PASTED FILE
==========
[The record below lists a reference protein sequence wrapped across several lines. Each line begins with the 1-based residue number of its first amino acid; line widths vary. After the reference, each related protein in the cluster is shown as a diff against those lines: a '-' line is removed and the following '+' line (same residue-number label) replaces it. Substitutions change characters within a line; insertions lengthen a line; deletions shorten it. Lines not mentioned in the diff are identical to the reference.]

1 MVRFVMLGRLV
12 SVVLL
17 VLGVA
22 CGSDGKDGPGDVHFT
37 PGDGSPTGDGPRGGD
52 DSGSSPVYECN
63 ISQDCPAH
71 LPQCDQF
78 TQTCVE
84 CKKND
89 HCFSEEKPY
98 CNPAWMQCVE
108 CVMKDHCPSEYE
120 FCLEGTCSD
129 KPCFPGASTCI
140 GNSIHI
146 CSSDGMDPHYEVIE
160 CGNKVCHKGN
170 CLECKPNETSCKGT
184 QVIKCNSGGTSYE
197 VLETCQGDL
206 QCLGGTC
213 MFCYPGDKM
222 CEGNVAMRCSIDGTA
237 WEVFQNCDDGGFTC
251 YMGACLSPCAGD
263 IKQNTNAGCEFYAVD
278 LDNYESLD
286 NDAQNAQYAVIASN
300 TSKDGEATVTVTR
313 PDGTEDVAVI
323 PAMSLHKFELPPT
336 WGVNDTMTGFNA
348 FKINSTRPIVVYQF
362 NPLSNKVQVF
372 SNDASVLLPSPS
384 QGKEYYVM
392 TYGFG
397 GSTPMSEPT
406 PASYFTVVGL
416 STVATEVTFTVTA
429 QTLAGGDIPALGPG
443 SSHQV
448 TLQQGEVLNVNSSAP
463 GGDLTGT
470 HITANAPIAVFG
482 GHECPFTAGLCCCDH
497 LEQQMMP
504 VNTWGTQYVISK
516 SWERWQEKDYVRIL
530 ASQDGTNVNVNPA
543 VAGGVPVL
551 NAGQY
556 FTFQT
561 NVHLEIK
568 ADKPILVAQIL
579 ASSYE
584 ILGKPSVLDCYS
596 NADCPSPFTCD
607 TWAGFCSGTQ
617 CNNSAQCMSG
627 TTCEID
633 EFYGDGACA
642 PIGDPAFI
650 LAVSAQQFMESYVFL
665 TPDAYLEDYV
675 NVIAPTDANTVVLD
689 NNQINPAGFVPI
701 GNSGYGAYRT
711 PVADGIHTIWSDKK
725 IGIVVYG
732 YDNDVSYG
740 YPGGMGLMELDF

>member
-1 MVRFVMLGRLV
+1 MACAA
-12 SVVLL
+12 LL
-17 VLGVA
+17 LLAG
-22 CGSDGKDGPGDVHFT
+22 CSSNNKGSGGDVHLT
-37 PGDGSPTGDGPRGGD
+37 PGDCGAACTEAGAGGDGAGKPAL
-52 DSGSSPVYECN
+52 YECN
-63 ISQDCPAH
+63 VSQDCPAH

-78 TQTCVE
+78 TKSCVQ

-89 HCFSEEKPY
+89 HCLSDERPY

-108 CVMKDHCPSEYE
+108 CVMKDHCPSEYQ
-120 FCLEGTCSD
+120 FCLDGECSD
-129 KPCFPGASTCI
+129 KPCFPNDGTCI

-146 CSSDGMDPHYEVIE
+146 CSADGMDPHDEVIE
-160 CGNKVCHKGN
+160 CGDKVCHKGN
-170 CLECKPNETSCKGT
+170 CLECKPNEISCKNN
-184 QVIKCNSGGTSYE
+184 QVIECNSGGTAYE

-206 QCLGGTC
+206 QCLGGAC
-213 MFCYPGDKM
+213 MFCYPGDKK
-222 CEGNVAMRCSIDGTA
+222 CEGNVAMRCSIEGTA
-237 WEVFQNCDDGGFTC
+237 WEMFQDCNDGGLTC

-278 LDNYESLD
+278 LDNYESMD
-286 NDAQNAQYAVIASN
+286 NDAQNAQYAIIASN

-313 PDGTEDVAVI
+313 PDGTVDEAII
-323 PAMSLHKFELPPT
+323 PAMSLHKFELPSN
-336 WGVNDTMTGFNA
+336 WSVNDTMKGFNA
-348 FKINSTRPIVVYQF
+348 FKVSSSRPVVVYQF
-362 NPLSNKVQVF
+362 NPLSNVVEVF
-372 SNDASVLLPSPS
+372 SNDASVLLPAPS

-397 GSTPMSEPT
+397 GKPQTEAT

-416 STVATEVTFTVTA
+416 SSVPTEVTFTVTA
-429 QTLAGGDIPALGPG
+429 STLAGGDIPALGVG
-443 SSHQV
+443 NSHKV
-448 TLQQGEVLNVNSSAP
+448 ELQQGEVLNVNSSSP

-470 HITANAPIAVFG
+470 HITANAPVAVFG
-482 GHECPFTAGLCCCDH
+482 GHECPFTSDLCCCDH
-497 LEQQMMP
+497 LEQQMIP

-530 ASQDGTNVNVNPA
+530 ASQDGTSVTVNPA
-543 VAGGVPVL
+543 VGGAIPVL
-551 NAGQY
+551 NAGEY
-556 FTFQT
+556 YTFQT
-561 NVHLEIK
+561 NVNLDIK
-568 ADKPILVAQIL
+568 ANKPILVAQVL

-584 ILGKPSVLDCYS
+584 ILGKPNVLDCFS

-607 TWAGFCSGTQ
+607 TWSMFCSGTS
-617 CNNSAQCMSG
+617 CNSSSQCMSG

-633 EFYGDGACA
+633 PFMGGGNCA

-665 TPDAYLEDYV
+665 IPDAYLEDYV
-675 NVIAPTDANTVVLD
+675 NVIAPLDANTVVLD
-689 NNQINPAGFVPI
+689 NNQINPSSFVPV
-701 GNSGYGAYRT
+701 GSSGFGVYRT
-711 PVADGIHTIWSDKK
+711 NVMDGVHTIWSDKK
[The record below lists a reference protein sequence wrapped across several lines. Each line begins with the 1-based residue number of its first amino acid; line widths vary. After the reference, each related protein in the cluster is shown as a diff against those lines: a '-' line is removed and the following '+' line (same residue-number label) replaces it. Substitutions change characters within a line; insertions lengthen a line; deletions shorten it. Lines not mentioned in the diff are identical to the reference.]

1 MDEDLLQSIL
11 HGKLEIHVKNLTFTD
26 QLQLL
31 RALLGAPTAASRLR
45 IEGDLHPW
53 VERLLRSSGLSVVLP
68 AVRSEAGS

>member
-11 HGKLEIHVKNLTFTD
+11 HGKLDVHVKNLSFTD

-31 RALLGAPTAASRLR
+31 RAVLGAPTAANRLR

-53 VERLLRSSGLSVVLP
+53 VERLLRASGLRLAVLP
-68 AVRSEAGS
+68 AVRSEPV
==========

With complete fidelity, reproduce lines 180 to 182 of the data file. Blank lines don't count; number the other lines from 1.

11 HGKLEIHVKNLTFTD
26 QLQLL
31 RALLGAPTAASRLR